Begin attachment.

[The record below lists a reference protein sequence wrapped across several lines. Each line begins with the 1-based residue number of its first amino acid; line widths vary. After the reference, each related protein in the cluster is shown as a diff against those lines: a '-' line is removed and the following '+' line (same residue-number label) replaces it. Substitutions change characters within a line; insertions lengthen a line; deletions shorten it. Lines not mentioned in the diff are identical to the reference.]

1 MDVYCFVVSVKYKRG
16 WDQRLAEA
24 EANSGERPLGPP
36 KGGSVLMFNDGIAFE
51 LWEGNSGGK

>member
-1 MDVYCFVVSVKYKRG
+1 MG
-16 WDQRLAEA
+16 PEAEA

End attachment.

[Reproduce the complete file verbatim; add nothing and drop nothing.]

[The record below lists a reference protein sequence wrapped across several lines. Each line begins with the 1-based residue number of its first amino acid; line widths vary. After the reference, each related protein in the cluster is shown as a diff against those lines: a '-' line is removed and the following '+' line (same residue-number label) replaces it. Substitutions change characters within a line; insertions lengthen a line; deletions shorten it. Lines not mentioned in the diff are identical to the reference.]

1 MDVYCFVVSVKYKRG
16 WDQRLAEA
24 EANSGERPLGPP
36 KGGSVLMFNDGIAFE
51 LWEGNSGGK

>member
-1 MDVYCFVVSVKYKRG
+1 MG
-16 WDQRLAEA
+16 PEAEA